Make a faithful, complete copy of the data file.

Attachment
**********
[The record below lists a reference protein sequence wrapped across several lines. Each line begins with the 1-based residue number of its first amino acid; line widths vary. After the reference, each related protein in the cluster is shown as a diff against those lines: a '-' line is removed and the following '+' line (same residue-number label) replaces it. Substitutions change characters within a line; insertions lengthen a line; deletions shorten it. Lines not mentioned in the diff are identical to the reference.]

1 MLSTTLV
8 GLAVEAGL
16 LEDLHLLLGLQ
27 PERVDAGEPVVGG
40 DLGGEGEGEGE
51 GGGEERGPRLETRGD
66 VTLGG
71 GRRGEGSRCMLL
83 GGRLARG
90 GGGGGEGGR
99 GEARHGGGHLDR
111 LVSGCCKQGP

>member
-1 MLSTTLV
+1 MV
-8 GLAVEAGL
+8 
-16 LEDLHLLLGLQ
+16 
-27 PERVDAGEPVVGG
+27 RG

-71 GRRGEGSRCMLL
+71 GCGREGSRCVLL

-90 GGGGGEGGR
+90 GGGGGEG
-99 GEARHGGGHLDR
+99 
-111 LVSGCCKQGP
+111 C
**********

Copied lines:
[The record below lists a reference protein sequence wrapped across several lines. Each line begins with the 1-based residue number of its first amino acid; line widths vary. After the reference, each related protein in the cluster is shown as a diff against those lines: a '-' line is removed and the following '+' line (same residue-number label) replaces it. Substitutions change characters within a line; insertions lengthen a line; deletions shorten it. Lines not mentioned in the diff are identical to the reference.]

1 MLSTTLV
8 GLAVEAGL
16 LEDLHLLLGLQ
27 PERVDAGEPVVGG
40 DLGGEGEGEGE
51 GGGEERGPRLETRGD
66 VTLGG
71 GRRGEGSRCMLL
83 GGRLARG
90 GGGGGEGGR
99 GEARHGGGHLDR
111 LVSGCCKQGP

>member
-1 MLSTTLV
+1 MV
-8 GLAVEAGL
+8 
-16 LEDLHLLLGLQ
+16 
-27 PERVDAGEPVVGG
+27 RG

-71 GRRGEGSRCMLL
+71 GCGREGSRCVLL

-90 GGGGGEGGR
+90 GGGGGEG
-99 GEARHGGGHLDR
+99 
-111 LVSGCCKQGP
+111 C